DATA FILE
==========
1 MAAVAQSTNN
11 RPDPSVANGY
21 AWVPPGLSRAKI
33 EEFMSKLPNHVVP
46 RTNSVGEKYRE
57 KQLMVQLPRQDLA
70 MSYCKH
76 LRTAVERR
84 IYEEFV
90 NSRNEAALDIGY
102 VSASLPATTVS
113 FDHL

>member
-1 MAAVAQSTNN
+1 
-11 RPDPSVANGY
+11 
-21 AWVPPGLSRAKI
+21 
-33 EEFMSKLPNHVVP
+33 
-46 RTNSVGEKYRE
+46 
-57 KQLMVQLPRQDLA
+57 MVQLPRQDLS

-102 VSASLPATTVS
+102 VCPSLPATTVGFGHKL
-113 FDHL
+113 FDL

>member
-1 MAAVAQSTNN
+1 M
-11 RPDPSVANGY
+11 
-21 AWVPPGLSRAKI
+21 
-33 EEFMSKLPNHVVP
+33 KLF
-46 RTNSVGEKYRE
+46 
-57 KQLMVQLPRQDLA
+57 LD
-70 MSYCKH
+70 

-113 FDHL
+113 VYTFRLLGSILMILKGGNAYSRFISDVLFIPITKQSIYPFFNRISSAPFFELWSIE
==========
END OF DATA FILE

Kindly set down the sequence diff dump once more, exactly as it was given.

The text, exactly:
1 MAAVAQSTNN
11 RPDPSVANGY
21 AWVPPGLSRAKI
33 EEFMSKLPNHVVP
46 RTNSVGEKYRE
57 KQLMVQLPRQDLA
70 MSYCKH
76 LRTAVERR
84 IYEEFV
90 NSRNEAALDIGY
102 VSASLPATTVS
113 FDHL

>member
-1 MAAVAQSTNN
+1 
-11 RPDPSVANGY
+11 
-21 AWVPPGLSRAKI
+21 
-33 EEFMSKLPNHVVP
+33 
-46 RTNSVGEKYRE
+46 
-57 KQLMVQLPRQDLA
+57 MVQLPRQDLS

-102 VSASLPATTVS
+102 VCPSLPATTVGFGHKL
-113 FDHL
+113 FDL

>member
-1 MAAVAQSTNN
+1 M
-11 RPDPSVANGY
+11 
-21 AWVPPGLSRAKI
+21 
-33 EEFMSKLPNHVVP
+33 KLF
-46 RTNSVGEKYRE
+46 
-57 KQLMVQLPRQDLA
+57 LD
-70 MSYCKH
+70 

-113 FDHL
+113 VYTFRLLGSILMILKGGNAYSRFISDVLFIPITKQSIYPFFNRISSAPFFELWSIE